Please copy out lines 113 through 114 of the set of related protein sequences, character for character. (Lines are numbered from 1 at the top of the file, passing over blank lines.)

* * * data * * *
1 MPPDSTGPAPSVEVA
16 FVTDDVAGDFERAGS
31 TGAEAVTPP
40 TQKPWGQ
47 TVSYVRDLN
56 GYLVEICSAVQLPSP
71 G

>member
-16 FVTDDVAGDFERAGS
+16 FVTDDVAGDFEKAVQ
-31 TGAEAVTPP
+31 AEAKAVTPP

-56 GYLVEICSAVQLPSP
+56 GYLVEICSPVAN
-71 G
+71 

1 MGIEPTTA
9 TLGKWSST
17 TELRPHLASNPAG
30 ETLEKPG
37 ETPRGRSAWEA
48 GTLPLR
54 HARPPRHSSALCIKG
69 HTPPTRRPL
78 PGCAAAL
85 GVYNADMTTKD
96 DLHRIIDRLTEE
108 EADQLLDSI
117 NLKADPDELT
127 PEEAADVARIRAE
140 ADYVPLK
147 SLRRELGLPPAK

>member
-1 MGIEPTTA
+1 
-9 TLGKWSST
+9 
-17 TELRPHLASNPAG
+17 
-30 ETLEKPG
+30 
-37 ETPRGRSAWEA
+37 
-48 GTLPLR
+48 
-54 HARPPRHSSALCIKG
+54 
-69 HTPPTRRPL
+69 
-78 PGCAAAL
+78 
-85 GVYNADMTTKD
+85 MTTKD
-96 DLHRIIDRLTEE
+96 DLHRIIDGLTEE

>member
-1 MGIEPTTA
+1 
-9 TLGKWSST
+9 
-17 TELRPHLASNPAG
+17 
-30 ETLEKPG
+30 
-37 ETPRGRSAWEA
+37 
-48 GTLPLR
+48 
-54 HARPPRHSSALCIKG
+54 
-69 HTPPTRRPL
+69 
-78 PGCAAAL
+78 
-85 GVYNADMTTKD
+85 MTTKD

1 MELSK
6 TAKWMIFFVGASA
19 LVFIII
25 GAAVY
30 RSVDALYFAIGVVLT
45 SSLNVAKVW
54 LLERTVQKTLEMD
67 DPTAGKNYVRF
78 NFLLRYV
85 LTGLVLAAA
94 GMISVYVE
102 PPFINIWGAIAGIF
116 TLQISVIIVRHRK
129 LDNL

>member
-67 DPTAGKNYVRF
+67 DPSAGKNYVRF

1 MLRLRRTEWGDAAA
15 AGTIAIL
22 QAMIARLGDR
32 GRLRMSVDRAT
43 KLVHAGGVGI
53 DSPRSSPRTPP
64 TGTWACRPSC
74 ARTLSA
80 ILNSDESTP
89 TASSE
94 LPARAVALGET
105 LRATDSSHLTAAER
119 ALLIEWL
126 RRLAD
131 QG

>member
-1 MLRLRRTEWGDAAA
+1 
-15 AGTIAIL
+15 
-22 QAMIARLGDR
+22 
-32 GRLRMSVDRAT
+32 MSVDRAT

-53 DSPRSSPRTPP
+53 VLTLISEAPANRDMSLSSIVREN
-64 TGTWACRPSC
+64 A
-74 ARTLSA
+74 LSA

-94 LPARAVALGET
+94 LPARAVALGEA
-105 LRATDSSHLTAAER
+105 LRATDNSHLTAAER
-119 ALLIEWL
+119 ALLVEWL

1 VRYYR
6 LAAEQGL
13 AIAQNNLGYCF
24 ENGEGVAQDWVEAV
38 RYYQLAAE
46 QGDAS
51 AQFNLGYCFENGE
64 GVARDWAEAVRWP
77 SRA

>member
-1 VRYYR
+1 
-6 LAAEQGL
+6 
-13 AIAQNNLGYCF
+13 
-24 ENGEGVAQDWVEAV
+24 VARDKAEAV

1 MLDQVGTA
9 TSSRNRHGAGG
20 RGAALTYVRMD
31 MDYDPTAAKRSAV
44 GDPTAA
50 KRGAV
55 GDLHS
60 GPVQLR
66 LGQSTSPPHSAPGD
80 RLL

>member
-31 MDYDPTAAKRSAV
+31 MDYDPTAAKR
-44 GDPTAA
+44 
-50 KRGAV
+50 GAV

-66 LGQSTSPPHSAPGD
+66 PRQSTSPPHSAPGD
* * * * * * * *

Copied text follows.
+15 
-22 QAMIARLGDR